To develop a design solution, the students have learned everything they can about the butterflies, including their habitat needs throughout all four stages of their life cycle. The students then learned to identify the native plants that serve as both food and shelter for the Pacific Northwest pollinators before heading out to the great outdoors to identify plants and make field observations in their project notebooks.
After their field books are full of notes and sketches, the young engineers-in-training head back to the classroom so they can start designing solutions that will help protect the butterflies throughout all stages of their life cycles. After creating their designs, the students swap booklets and peer review each other’s’ work, helping to refine their ideas and collaborate on the best, most practical solutions.
“I like that I got to be creative and make something,” said William Johnstone, a student in Mrs. Jones’ class. “Before this project, the only thing I can remember designing in school was a math word problem, so this was really fun.”
The Oregon Zoo began recovery efforts with the Taylor’s checkerspot butterfly in 2003. Zoo staff work to save these delicate pollinators from extinction with partners from the U.S. Fish and Wildlife Service, Washington Department of Fish and Wildlife, Xerces Society, the Nature Conservancy, as well as several regional universities, zoos, conservation groups, government agencies, and correctional facilities to help protect and supplement wild butterfly populations. More information is available at https://www.oregonzoo.org/conserve/fighting-extinction-pacific-northwest/taylors-checkerspot-butterfly.
In the 2006 documentary film, An Inconvenient Truth, former United States Vice President Al Gore comments on the perils associated with uncritical belief in conventional wisdom (in his case, on global warming) by citing Mark Twain: “What gets us into trouble is not what we don’t know. It’s what we know for sure that just ain’t so.”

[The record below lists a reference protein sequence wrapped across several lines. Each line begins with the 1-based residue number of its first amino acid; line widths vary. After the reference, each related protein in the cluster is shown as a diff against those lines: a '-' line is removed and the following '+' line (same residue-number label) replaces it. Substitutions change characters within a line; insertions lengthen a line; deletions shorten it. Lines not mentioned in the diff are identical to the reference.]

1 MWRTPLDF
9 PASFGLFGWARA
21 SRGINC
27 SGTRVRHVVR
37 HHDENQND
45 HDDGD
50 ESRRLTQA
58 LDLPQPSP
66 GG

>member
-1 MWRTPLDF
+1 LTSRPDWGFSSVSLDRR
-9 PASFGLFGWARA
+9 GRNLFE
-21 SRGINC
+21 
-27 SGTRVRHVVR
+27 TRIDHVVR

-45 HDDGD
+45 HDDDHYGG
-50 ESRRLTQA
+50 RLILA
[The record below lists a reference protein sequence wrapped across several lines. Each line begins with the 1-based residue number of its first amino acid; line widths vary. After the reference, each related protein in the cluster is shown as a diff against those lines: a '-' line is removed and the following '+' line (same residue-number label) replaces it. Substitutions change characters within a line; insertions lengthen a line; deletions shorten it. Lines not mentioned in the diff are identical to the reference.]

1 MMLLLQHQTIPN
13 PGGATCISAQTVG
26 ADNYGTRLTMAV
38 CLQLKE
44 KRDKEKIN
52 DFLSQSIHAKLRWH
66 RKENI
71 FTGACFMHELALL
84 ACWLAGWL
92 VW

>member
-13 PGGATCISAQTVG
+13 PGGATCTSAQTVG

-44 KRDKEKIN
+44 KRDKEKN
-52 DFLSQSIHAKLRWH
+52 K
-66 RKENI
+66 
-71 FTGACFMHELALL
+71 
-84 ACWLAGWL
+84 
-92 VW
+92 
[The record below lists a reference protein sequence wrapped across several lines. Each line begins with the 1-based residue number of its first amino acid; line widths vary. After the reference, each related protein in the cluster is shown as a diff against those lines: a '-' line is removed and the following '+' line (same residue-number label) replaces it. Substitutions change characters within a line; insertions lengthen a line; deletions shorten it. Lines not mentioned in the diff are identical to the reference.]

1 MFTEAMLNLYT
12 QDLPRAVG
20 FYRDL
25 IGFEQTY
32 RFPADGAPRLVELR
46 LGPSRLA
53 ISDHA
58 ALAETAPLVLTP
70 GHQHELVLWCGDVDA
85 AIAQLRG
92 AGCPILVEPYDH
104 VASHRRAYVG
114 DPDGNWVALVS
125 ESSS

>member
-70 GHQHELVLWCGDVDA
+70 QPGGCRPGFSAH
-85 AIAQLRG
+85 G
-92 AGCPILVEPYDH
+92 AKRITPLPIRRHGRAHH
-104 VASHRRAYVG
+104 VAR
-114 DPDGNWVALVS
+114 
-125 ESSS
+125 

The threat is probably overrated. More importantly, as philosopher Slavoj Žižek often says about a range of topics, “it’s a bit more complicated than that.”
Hence, while your blogger traveled to China this summer to teach a course in sport journalism, he probably learned about the Middle Kingdom just as much as the students enrolled in the course did about the fourth estate. Their own version of “fair trade.”
One learning outcome for the visiting lecturer of a course taught to 116 second-year undergraduates pursuing degrees in the English language at Beijing Sport University, or BSU, was that college-aged youth have rather similar interests regardless of the country they live in. During a class discussion, Wu Jingwei, who goes by the “English name” Ekko (pronounced ECK-oh) in courses with non-Chinese instructors, named Taylor Swift as his favorite singer.
However (it’s a bit more complicated… ), for every American pop music fan, there was also a student who consumes quality Western media. Ekko’s classmate Li Zhaoxiang (“James”), a Beijing Guoan F.C. fan, named the Voice of America as his favorite media outlet and regularly updated your blogger on news highlights published by the BBC. Another student, Gao Jianzhu (“Hebe”), had completed an internship with the Beijing Morning Post newspaper and is proud for having seen her pictures published on the outlet’s website.
A second learning outcome was a better understanding of the phrase, “Socialism with Chinese characteristics,” which is the expression used to describe the People’s Republic’s system of political theories and policies. The system involves adopting elements of a market economy to attract foreign investment and increase productivity. As a result, Beijing’s commercial districts are not unlike similar areas in New York, Rome, Cape Town, or other metropolises. An unadventurous traveler could sustain themselves on food from KFC and shop for Nike apparel while sipping Starbucks brews (though they would miss out on a lot).
China is not immune to globalization; rather, it is one of its driving forces. This influenced the decision of some Chinese universities to offer study programs taught entirely in the English language.
This was the third time your Sport Management program’s expert in communication and sport was invited to the university. The course in sport journalism provides students with an introduction to journalism and broadcasting about sport as it is conceived in the United States and Western Europe.